Kenya has banned its first feature film to premiere at the Cannes Film Festival, accusing it of having “clear intent to promote lesbianism in Kenya, contrary to the law”.
“We believe adult Kenyans are mature and discerning enough to watch local content but their right has been denied,” she said Friday on Twitter. The director has said in interviews that she had been nervous about the film’s reception in Kenya, but had received some support. In a strange twist, just days prior, the head of the Kenya Film Classification Board [KFCB], Ezekiel Mutua, had praised her work in an interview with a local radio station.
But on Friday, the KFCB said in a statement that the film “contains homosexual scenes that run counter to the law, the culture and the moral values of the Kenyan people”. The board also accused producers of changing the original script that was licensed for production, which they say didn’t have romantic scenes between the female actors.
The board said it met with the director earlier this month and asked her to edit out the film’s “offensive” parts. On Wednesday, the director instead told the board to go ahead and make a ruling, it said.
Moralising the arts
Under British colonial-era laws, homosexuality remains illegal in Kenya. A person caught in the act can face up to 14 years in prison, though activists say that it is rare for people to be prosecuted. Many members of the LGBTI community do face severe harassment and physical threats.
Mutua, the head of the KFCB and a self-described “fervent moral crusader”, has previously sought to ban films, ads and cartoons he deems immoral, often on the grounds that they promote homosexuality.
After the decision was announced, the KFCB Twitter account began to retweet homophobic tweets supporting the ban.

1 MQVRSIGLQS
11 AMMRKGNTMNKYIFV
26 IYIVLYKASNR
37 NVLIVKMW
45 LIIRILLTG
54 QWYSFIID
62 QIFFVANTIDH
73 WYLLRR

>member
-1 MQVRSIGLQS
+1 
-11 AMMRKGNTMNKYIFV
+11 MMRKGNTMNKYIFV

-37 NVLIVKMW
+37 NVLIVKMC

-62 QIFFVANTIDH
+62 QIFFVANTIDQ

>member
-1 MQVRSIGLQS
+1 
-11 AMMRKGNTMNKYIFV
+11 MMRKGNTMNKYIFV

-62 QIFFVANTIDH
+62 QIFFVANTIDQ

For activist Kevin Mwachiro, the author ofInvisible – Stories From Kenya’s Queer Community, the ban didn’t come as a surprise.
“I was hoping it wouldn’t be banned, but this does reflect what is happening in society,” Mwachiro told FRANCE 24. “There are moralists in positions of authority who have blurred the lines between what is faith-based and what isn’t. In a secular nation like ours, they are bringing in personal beliefs to something that shouldn’t be moralised.”
He cited other instances – such as the KFCB’s 2014 decision to ban the Kenyan-made film “Stories of Our Lives”. The film, which told five different stories about LGBTI Kenyans, was shown internationally, including at the Toronto International Film Festival.
“It’s terrible when content made by Kenyans for Kenyans is outlawed,” Mwachiro said. “Now ‘Rafiki’ will only be screened in Western capitals.But for LGBT people in Kenya, seeing these stories on the silver screen would help them in their own journeys.”
A prize-winning story
In Kenya, gay rights activists have quickly raised an outcry to the ban, while the Cannes Film Festival shared Kahiu’s comments on Twitter.
“Rafiki” will premiere at the French festival next month in the “Un Certain Regard” category, earmarked for films with unexpected or marginal themes by emerging directors.
The film is adapted from a story called “Jambula Tree” by Ugandan writer Monica Arac de Nyeko, who now lives in Nairobi. The main characters, who live in a housing estate in Nairobi, are the daughters of rival politicians.
It won the 2007 Caine Prize, which is awarded to African writers of a short story published in English.
In a recent interview with journalist Christiane Amanpour, President Uhuru Kenyatta dismissed gay rights as being “not of any major importance to the people and the Republic of Kenya”.
However, in reality, the ban on “Rafiki” occurs against a backdrop of a nation struggling to come to terms with the varied sexuality of its people.
Currently, Kenya’s High Court has begun hearing arguments in a case that challenges parts of the penal code seen as targeting the LGBTI community. The National Gay and Lesbian Human Rights Commission argues that the sections are in breach of the constitution and deny basic rights by criminalising consensual same-sex relations between adults. The court on Monday is expected to announce a date for its ruling.
This comes on the heels of another small victory for activists when a Court of Appeal in Mombasa ruled that conducting forced anal examinations of people accused of same-sex relations is unconstitutional.
Victories like this make Mwachiro hopeful.
“We aren’t out of the woods yet but a lot of work has been going on behind the scenes,” he said. “We live in a beautiful country with talented people.”
(FRANCE 24 with AFP, AP)